For those who prefer to retain some social distancing in public situations, Saless points out that the current location of most of their concerts, Boulder’s Seventh-Day Adventist Church, had a large space that does not usually sell out. 

“We never filled all the seats, because Seventh Day Adventist is pretty big.” He says. “I think the same number of people will want to come back, in which case they would still be OK. They could occupy the entire place, sitting  every other seat. We’re all crossing our fingers that things will get even better and they will get back to normal by October. I’m pretty confident we should be OK.”

Saless says the programs were chosen to fit the timing, of opening up again after a pandemic. “We’re going to celebrate heroes, the people that were in the front line with COVID,” he says. “That’s the first concert, with the Beethoven “Eroica” (Symphony). And then (we remember) the victims, which is the last concert.”

Howard Goodall

The major piece on that closing concert is Eternal Light by British composer Howard Goodall, a piece that Saless says recalls his years in a British boarding school. “I was homesick for so long about English hymn tunes,” he says. “When I heard this piece I was like ‘Oh my God, this is what I’ve wanted to do!’ I thought it would be very fitting to dedicate that concert to the people who lost their lives to COVID. And it’s absolutely gorgeous.”

Most of the rest of the season is music that Saless had originally planned for the “lost” season of 2020-21.

A discounted season ticket for the 2021–22 season is available here. You may purchase tickets to the individual concerts by clicking through from that page to the listing of each concert.

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Mini-Chamber Concert
Members of the Boulder Chamber Orchestra performing string quintets

  • Dvorak: String Quintet, Op. 97
  • Mozart: String Quintet in G Minor, K. 515

8 PM, Sept. 23, 2021, Boulder Seventh-Day Adventist Church

“Celebrating the Heroes”: All-Beethoven Concert
Boulder Chamber Orchestra, Bahman Saless, conductor, with
Jennifer Hayghe, piano

  • Beethoven: Symphony No. 3 in E-flat major (“Eroica”)
  • Beethoven: Concerto for Piano No. 4 in G major

7:30 PM, Oct. 23, 2021, Boulder Seventh-Day Adventist Church

Maxime Goulet

“A Gift of Music”: Celebrating the Season with BCO Stars
Boulder Chamber Orchestra, Bahman Saless, conductor, with
Joey Howe, cello, and Kellan Toohey, clarinet

  • Maxime Goulet:  Symphonic Chocolates
  • Tchaikovsky: Variations on a Rococo Theme
  • Mozart: Clarinet Concerto

7:30 PM, Dec. 11, Boulder Seventh-Day Adventist Church

“Diversions in History”
Boulder Chamber Orchestra, Bahman Saless, conductor, with
Andrew Staupe, piano, and Sam Dusinberre, trumpet

  • Johann Christian Bach: Concerto for Piano in E-flat
  • Dimitri Shostakovich: Concerto for Piano No. 1
  • Tchaikovsky: Serenade for Strings.

7:30 PM, Jan. 29, 2022, Boulder Seventh-Day Adventist Church

Mini-Chamber concert
Program TBA
Feb. 12, 2022.

“Eternal Light”
Boulder Chamber Orchestra, Bahman Saless, conductor, with
Boulder Chorale, directed by Vicki Burrichter

  • Vladimir Martynov: Come in! (Colorado premiere)
  • Howard Goodall: Requiem Eternal Light (in memory of the lives lost due to the pandemic; Colorado premiere)

8 PM. April 1, 2022, First United Methodist Church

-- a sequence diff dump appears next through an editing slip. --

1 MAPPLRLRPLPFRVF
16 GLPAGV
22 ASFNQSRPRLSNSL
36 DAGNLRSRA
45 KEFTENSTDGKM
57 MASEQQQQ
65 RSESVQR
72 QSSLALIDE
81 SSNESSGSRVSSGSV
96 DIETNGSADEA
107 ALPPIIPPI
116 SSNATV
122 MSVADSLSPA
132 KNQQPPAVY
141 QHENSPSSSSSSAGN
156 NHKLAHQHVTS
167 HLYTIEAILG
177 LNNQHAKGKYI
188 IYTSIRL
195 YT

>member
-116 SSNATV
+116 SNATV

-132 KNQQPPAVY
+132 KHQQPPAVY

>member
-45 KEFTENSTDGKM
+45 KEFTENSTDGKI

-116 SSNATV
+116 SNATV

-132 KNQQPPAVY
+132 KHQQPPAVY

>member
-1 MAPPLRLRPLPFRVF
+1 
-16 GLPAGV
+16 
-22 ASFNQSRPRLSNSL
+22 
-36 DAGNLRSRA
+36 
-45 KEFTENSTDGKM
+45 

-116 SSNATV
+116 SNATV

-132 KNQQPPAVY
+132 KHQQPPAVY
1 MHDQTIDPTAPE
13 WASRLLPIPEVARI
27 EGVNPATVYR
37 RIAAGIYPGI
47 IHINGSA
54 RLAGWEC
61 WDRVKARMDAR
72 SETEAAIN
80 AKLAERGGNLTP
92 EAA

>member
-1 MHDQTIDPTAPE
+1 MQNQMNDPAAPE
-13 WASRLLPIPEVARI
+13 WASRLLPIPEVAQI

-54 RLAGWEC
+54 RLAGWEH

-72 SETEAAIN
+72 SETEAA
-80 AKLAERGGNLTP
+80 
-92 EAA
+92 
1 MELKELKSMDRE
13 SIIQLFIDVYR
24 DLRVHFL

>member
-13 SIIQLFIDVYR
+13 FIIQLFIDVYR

Music by Luigi Cherubini, an often overlooked composer

Boulder Chamber Orchestra and Chamber Chorale collaborate on Requiem

By Peter Alexander Feb. 13 at 11 p.m.

Maria Luigi Carlo Zenobio Salvatore Cherubini just may be the most influential classical composer you have never heard of.

luigi-cherubini-small

Luigi Cherubini. Portrait by Jean-Auguste-Dominiquie Ingres.

As director of the Paris Conservatoire for 20 years (1822-42) and author of an important textbook on counterpoint, he influenced a generation of younger musicians. His many operas and his church works were widely performed and admired in his lifetime.

In particular his Requiem in C minor—which will be performed Saturday (Feb. 15) by the Boulder Chamber Orchestra and Boulder Chamber Choir—was admired by Beethoven, who asked that it be performed at his funeral.

“It’s a beautiful, beautiful piece,” says Vicki Burrichter, director of the Boulder Chamber Choir who is preparing the chorus for the performance. “Cherubini’s really extraordinary and was admired by Beethoven and Schumann and Brahms. I think he should be performed a lot more often.”

Bahman Saless, the conductor of the Boulder Chamber Orchestra who will lead the performance, agrees. He writes by email from Prague, where he is traveling as a conductor, “What I would like our audience to take away from this concert is that there were many contemporaries of Beethoven and Mozart who were overshadowed by the presence of these titans. Some of them deserve some light to shine on them.”

Read more in Boulder Weekly.

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Luigi Cherubini: Requiem in C minor
Boulder Chamber Orchestra, Bahman Saless, conductor
With the Boulder Chamber Chorale, Vicki Burrichter, chorus director

7:30 p.m. Saturday, Feb. 15, First United Methodist Church
1421 Spruce St., Boulder

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Paired programs open Boulder Chamber Orchestra season Oct. 26–27

Pianist Sara Davis Buechner will play both Chopin concertos over two concerts

By Peter Alexander Oct. 22 at 9:50 p.m.

The Boulder Chamber Orchestra is offering an unusual and intriguing choice of programming as they open their 16th season Saturday and Sunday (Oct. 26-27).

BCO.Saless

Bahman Saless and the Boulder Chamber Orchestra.  Photo by Keith Bobo.